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Antarctica may seem like a barren ice covered wasteland, but it has a surprisingly large amount of endemic animals. All Antarctic animals can swim or fly and only a portion are permanent residents. Many other animals share their homes with skrylens. Some, like the Penguins, are hardly different to their home Earth counterparts, but some seem almost unbelievable. One such animal is the Antarctic Beach Comber, Antarctica's only living non avian dinosaur. Antarctic Beach Combers are found on the mostly iceless Antarctic Peninsula and the Falkland Islands, and will eat anything they can find, from seaweed to the carcasses of other large animals. Their genetic makeup suggests that they split from their closest relatives less than 10,000 years ago, and it is probably that the Antarctic population arrived there by chance in the last few hundred years, and will probably die out eventually. A species of Ichthyornithiform bird, possibly related to 'Satan's Scary Seagull', called the Kua, has been seen near colonies of other animals, and probably fills the niche of home Earth Skuas.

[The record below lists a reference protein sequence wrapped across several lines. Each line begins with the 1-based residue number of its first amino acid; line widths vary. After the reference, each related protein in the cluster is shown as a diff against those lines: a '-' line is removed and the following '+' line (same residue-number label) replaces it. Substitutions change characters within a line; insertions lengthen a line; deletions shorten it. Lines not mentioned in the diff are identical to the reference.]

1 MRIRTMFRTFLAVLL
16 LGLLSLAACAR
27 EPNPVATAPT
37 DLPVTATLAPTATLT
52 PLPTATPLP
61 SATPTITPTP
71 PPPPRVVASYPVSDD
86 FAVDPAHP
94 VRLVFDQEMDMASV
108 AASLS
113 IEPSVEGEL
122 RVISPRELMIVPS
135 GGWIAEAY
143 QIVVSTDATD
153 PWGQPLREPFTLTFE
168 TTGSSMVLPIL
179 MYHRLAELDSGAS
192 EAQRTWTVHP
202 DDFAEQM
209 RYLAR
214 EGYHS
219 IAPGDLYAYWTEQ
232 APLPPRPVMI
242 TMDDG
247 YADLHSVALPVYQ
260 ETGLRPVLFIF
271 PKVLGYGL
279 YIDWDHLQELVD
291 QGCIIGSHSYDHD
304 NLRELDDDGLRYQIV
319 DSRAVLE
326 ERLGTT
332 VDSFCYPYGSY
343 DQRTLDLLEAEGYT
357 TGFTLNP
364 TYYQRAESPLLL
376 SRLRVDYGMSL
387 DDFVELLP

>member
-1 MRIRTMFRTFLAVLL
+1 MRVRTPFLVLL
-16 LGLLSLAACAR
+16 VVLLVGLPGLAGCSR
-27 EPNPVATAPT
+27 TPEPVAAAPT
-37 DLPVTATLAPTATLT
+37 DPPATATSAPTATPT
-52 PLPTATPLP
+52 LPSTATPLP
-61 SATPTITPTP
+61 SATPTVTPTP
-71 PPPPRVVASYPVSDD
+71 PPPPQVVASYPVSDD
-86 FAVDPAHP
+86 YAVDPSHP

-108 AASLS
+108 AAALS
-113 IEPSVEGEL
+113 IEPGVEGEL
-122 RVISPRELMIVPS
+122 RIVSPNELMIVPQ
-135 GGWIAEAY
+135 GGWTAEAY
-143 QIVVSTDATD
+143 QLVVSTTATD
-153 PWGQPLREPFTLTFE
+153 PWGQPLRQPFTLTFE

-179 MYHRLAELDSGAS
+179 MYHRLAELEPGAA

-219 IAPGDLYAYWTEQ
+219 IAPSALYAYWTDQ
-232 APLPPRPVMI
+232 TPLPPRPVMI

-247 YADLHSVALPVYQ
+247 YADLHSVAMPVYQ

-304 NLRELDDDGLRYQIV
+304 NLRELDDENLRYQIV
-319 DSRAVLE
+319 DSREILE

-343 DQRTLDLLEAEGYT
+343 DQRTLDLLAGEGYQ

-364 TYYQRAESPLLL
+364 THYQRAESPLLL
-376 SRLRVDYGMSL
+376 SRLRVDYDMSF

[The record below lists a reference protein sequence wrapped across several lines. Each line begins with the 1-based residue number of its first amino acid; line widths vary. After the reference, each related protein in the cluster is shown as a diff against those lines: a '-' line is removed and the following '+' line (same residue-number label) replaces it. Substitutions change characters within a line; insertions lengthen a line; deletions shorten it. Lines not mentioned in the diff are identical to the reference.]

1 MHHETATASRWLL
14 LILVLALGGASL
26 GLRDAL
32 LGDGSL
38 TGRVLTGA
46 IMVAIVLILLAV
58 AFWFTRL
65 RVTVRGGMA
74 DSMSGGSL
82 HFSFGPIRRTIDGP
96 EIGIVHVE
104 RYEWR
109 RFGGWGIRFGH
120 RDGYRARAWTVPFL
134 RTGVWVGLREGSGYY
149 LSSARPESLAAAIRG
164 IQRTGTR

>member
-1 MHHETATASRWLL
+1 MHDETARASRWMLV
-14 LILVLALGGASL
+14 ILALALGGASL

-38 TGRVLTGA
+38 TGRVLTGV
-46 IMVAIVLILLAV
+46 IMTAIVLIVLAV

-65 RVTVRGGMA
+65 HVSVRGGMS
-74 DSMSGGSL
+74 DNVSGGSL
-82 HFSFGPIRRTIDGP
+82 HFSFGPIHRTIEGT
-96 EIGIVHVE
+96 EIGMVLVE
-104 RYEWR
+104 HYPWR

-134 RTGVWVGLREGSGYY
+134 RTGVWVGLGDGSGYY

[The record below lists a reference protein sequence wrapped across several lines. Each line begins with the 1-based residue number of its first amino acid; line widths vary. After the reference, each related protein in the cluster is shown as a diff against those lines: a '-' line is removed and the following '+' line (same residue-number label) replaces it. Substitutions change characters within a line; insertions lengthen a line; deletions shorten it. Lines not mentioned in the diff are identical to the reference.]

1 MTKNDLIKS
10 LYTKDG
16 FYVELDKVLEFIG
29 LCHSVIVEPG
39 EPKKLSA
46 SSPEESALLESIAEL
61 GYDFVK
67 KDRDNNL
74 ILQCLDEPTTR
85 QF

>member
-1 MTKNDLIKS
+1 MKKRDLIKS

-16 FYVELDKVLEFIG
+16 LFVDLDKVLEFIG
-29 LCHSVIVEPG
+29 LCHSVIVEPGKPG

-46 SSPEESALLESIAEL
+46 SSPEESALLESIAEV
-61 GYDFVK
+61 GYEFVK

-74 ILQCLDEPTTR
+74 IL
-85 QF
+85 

Sample species:


  • Cryovociferatidae sp. The largest animals found in Antarctica are the seal-like 'Skrylens', of the family Cryovociferatidae, meaning 'ice howler'. Though it sounds strange, skrylens are actually monotremes, though they seem to have split off rather early and still have well developed teeth. Skrylens still lay eggs, and have to leave the water to do so, to keep the egg warm until hatching, the female skrylen has a pouch the egg is laid into. For a monotreme, baby skrylens are rather large and well developed. Skrylens live in small groups, much like seals on home Earth, but actually resemble giant otters with small legs rather than seals. Like other monotremes, skrylens have a bill and electroreceptors, but the bill is not leathery in adults, unlike other aquatic monotremes. One species, the leopard skrylen, is a predator and will attack other skrylens, penguins and even small sharks, but is no match for a pod of Ssurcas.


  • Penguins, p-Sphenisciformes.
  • Kua, Neoichthyornis stercorarioids


  • Antarctic Beach Comber, Cryonychus antarcticus